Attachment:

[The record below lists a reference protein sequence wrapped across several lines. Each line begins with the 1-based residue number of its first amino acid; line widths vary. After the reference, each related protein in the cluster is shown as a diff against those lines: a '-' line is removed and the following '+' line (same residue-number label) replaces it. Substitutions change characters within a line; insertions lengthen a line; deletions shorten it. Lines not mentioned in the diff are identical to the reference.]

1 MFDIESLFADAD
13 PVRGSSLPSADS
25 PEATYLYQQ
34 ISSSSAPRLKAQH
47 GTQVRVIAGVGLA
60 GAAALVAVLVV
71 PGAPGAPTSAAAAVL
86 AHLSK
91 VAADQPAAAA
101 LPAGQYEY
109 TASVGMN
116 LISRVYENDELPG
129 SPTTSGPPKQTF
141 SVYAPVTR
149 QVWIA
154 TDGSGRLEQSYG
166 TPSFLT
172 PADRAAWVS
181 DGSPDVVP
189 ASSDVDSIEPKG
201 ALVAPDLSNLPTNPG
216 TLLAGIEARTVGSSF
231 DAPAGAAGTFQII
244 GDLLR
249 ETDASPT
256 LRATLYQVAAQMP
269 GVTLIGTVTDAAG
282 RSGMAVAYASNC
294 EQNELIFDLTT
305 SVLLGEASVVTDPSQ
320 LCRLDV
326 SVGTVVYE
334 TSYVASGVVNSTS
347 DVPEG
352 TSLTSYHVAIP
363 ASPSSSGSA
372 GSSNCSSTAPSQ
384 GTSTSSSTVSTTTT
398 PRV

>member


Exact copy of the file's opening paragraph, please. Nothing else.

[The record below lists a reference protein sequence wrapped across several lines. Each line begins with the 1-based residue number of its first amino acid; line widths vary. After the reference, each related protein in the cluster is shown as a diff against those lines: a '-' line is removed and the following '+' line (same residue-number label) replaces it. Substitutions change characters within a line; insertions lengthen a line; deletions shorten it. Lines not mentioned in the diff are identical to the reference.]